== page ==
Today is the birthday of filmmaker Robert Altman, born in Kansas City, Missouri, in 1925. He directed several critically acclaimed films, including MASH (1970), Nashville (1975), Short Cuts (1993), and Gosford Park (2001).
He was a co-pilot on a B-24 bomber during World War II, and it was around that time that he came up with a system for tattooing identification numbers on pets in case they were lost. He even talked President Truman into having one of his dogs tattooed. His first post-war job was with a Kansas City film company that made industrial shorts. In his spare time, he wrote film scripts, and sold his first to Hollywood in 1948. In 1955, he made the move to television, directing several episodes of popular shows like Maverick, Peter Gunn, and Bonanza. He began directing feature films in the 1960s.
When he was 45, Altman agreed to direct a film written by Ring Lardner Jr. The script was based on a book by the same name, about a group of irreverent, anti-establishment doctors serving in a Mobile Army Surgical Hospital on the front lines of the Korean War. Lardner’s screenplay had made the rounds and had been turned down by many other directors. Under Altman’s direction, MASH (1970) became the third-highest-grossing movie of the year, won the Palme D’Or at the Cannes Film Festival, and became one of the most popular and influential films of the 1970s. Altman’s 14-year-old son, Mike, wrote the lyrics for the film’s theme song, “Suicide is Painless.” Although Altman had many other critical successes, MASH was his biggest box-office hit.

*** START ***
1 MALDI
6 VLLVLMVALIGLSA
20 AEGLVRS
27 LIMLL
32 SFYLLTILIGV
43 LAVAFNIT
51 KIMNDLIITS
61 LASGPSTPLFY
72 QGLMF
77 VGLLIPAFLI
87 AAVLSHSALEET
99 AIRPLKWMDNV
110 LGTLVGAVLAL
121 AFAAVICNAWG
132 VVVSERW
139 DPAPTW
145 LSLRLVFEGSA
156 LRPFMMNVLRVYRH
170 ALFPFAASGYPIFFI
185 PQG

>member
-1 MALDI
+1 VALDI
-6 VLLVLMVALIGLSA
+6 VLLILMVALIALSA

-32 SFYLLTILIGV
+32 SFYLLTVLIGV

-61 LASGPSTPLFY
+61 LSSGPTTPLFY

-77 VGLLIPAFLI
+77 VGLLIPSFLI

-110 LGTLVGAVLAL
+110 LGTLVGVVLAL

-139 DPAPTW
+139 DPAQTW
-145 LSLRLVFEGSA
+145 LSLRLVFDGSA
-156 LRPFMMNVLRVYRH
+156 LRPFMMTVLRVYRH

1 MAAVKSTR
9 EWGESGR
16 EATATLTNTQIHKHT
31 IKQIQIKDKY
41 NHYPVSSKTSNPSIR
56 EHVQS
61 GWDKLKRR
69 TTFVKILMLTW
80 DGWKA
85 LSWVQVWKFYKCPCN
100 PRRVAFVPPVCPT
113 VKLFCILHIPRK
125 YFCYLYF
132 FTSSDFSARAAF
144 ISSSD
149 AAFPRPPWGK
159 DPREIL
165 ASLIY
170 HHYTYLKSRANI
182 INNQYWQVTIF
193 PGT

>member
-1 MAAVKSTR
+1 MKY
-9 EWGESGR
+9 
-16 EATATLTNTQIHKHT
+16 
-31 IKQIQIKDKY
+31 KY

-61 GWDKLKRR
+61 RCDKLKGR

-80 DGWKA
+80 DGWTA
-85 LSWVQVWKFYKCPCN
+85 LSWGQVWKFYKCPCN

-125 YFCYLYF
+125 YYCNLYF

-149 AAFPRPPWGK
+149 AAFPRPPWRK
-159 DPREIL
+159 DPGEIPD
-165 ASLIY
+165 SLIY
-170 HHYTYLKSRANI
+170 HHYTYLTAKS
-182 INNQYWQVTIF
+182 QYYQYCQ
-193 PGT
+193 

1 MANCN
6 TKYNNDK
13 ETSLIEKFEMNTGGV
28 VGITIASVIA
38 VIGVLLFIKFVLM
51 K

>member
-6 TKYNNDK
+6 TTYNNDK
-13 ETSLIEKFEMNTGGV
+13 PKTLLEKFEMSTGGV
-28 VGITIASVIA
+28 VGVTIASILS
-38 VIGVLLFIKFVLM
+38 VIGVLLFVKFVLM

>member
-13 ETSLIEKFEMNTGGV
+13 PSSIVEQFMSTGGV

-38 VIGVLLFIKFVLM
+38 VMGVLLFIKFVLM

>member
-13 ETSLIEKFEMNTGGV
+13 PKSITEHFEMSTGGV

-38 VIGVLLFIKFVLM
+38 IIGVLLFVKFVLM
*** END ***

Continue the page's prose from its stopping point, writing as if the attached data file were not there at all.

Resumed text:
Of his career, Altman once said, “It’s all just one film to me. Just different chapters.”